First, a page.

by | Apr 19, 2021

Fun, education and conservation at the Remington Nature Center

If you have a question about St. Joseph, Sarah Elder probably knows the answer. For almost three decades, she worked for St. Joseph Museums Inc., the administrative body of multiple museums, galleries and collections preserving the city’s culture and history. Now as the manager of the Remington Nature Center, she’s at the epicenter of “where history and nature collide.” What better place for a lesson on natural history than the banks of the Missouri River?

“The appeal is part natural history and part location, because it’s on the river,” Sarah says. “There’s just something about a river that people like.”

Located along the city’s Riverwalk, the nature center is a jewel in the double crown that is St. Joseph’s parks and museums. Established in the 1920s, the parkway system covers 48 facilities across 1,500 acres and is linked by a 26-mile trail. Whether visitors arrive at this end of it by car, bike, foot or school bus, they’re sure to leave with a new perspective on the city, the natural world and their own place within it.

That place begins with the Ice Age and Sembu. The towering woolly mammoth replica and her baby, Remi, pull double duty as the nature center’s mascots and official door greeters. They are also the largest examples of artifacts — including mammoth tusks, bones and teeth along with numerous fossils and minerals — of St. Joseph and Missouri’s ancient origins.

The main hall is lined with full-size taxidermic mounts of Missouri’s present-day fauna. Some displays offer close-up looks at familiar scenes: a white-tailed buck amid coneflowers alerting other nearby deer to danger, a beaver building a lodge and a bobcat leaping for pheasants in tall grass. Other exhibits focus on recent conservation efforts toward certain species. A hulking bison is one reminder of the turning point St. Joseph reached in the 19th century, when it was both a booming settlement and the beginning of the American frontier.

“A lot of these are animals that used to be fairly common but you no longer see in northwest Missouri,” Sarah says. “The black bear was very common here 150 to 200 years ago. The timber wolf is a similar situation.”

Every eye, young and old alike, is drawn toward a 7,000-gallon aquarium featuring many of the freshwater species that dwell in the nearby river. The aquarium is especially popular on Fridays at 10:30 a.m., when visitors can help feed the tank’s denizens which include catfish, crappie, gar and bass. Other live animals include a Greek tortoise and a collection of snakes that are the highlight of private museum rentals, tour groups and educational programs.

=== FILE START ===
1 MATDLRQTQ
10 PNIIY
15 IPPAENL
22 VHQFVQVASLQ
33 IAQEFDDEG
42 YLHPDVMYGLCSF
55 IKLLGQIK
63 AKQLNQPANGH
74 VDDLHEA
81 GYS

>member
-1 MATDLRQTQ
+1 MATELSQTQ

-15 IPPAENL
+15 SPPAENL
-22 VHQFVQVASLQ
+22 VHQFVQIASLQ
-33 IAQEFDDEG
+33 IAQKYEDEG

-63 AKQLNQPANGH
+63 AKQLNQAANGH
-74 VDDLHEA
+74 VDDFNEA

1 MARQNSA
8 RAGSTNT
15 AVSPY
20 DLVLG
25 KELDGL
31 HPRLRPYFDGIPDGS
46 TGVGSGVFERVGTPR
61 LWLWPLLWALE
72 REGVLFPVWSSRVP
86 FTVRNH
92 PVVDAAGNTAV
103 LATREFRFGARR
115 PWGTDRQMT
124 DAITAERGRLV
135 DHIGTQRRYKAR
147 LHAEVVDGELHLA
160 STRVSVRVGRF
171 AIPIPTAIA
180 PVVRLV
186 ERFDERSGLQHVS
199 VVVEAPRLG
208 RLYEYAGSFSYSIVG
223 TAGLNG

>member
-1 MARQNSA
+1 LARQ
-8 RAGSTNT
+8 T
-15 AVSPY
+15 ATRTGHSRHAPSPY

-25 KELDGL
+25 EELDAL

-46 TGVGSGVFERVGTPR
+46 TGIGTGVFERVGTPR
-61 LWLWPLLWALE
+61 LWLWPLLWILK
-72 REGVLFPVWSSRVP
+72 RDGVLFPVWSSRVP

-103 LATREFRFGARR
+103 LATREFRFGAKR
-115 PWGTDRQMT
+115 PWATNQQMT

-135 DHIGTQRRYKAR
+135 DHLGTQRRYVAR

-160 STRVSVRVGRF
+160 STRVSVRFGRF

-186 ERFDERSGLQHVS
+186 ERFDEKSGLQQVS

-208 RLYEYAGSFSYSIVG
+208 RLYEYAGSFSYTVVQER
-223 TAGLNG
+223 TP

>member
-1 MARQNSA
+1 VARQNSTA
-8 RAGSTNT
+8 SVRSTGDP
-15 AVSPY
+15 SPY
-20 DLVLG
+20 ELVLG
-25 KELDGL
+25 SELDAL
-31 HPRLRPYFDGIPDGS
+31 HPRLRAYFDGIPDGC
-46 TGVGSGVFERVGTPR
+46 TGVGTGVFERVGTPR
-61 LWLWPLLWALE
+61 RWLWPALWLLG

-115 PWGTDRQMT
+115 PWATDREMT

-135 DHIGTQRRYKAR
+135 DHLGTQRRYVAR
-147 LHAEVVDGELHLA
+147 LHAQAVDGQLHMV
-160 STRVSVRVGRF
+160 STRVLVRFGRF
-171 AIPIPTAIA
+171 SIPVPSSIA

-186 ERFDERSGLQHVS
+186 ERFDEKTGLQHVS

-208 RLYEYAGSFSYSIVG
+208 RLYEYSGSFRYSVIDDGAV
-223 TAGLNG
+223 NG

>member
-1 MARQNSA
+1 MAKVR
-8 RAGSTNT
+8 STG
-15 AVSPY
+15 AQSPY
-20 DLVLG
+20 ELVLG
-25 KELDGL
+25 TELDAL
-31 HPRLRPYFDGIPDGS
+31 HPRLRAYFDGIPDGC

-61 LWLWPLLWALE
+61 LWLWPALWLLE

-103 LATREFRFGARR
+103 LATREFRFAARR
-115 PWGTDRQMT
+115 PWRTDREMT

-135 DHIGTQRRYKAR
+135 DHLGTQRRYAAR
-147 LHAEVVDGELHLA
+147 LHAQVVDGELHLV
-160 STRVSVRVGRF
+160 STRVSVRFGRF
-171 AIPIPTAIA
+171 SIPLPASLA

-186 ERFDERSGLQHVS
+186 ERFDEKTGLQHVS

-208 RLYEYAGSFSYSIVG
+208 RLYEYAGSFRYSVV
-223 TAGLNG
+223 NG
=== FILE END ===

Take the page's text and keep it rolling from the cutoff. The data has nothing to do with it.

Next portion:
A unique centerpiece of the museum is a state-of-the-art exhibit stocked with invisible creatures. Unseen raccoons, possums and coyotes trek across the octagonal surface which resembles a river sandbar. An audio presentation runs alongside providing facts about each animal.

“The tracks are specific to animals you’d find here,” Sarah says. “It runs neck and neck with the aquarium for popularity.”

Other interactive displays provide information on Missouri’s forests, wetlands and prairies and their inhabitants. Peppered throughout are tributes to early scientists, such as Daniel Stewart, who discovered the state’s first dinosaur remains in Bollinger County in 1942. A film pays tribute to writer and folklorist Mary Alicia Owen, who studied the native Ioway and Sac and Fox tribes and recorded many of their ceremonies. Nature’s rare oddities are represented as well in the form of a partially albino mallard bagged by waterfowler Mearl “Shorty” Heard near Mound City in 1981.

A common theme that runs through each section of the nature center is how civilization impacts the native habitat, with particular attention paid to different Native American cultures. A significant portion of the 14,000-square-foot building is given over to the Journey Through Time, which Sarah says, “covers the prehistory of native peoples in the area and flows into the days of early automobile travel.” In between, time travelers tour prehistoric caves and Mississippian villages, visit a trading post and fur trapper camp, walk the streets of frontier-era St. Joseph and learn about the coming of the railroad and the Civil War. At journey’s end, visitors are asked to consider what they’ve learned about human interaction with nature and how they can make a positive difference.

“We try to emulate that here from our programming all the way through recycling in the building,” Sarah says. “We want to educate people not just about history but also about the benefit of what we have: ‘What can you do to keep what we have here now available for future generations?’ ”

The Remington Nature Center is open Monday through Saturday, 10 a.m. to 5 p.m., and Sunday, 1 to 5 p.m. Admission ranges from $2 to $4. For more information, visit

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